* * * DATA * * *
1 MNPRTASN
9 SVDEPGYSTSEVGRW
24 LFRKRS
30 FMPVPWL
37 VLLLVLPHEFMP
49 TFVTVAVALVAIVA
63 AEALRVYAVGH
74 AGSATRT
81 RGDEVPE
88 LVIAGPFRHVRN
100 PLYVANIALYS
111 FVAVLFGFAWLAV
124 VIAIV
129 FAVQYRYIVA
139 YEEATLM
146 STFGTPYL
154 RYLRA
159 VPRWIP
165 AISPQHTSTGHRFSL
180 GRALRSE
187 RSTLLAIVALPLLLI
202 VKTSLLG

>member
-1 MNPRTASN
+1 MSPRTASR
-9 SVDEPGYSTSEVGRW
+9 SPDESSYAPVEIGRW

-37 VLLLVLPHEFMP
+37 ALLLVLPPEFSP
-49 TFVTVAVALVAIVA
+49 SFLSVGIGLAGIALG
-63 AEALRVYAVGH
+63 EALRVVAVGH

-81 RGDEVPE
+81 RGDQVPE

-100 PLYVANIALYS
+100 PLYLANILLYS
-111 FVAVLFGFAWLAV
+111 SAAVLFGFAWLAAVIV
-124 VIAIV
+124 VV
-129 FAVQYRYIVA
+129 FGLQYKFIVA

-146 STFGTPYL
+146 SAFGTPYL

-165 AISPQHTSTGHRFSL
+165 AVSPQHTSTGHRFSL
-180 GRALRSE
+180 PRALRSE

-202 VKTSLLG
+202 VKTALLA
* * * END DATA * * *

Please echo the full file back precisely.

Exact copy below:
1 MNPRTASN
9 SVDEPGYSTSEVGRW
24 LFRKRS
30 FMPVPWL
37 VLLLVLPHEFMP
49 TFVTVAVALVAIVA
63 AEALRVYAVGH
74 AGSATRT
81 RGDEVPE
88 LVIAGPFRHVRN
100 PLYVANIALYS
111 FVAVLFGFAWLAV
124 VIAIV
129 FAVQYRYIVA
139 YEEATLM
146 STFGTPYL
154 RYLRA
159 VPRWIP
165 AISPQHTSTGHRFSL
180 GRALRSE
187 RSTLLAIVALPLLLI
202 VKTSLLG

>member
-1 MNPRTASN
+1 MSPRTASR
-9 SVDEPGYSTSEVGRW
+9 SPDESSYAPVEIGRW

-37 VLLLVLPHEFMP
+37 ALLLVLPPEFSP
-49 TFVTVAVALVAIVA
+49 SFLSVGIGLAGIALG
-63 AEALRVYAVGH
+63 EALRVVAVGH

-81 RGDEVPE
+81 RGDQVPE

-100 PLYVANIALYS
+100 PLYLANILLYS
-111 FVAVLFGFAWLAV
+111 SAAVLFGFAWLAAVIV
-124 VIAIV
+124 VV
-129 FAVQYRYIVA
+129 FGLQYKFIVA

-146 STFGTPYL
+146 SAFGTPYL

-165 AISPQHTSTGHRFSL
+165 AVSPQHTSTGHRFSL
-180 GRALRSE
+180 PRALRSE

-202 VKTSLLG
+202 VKTALLA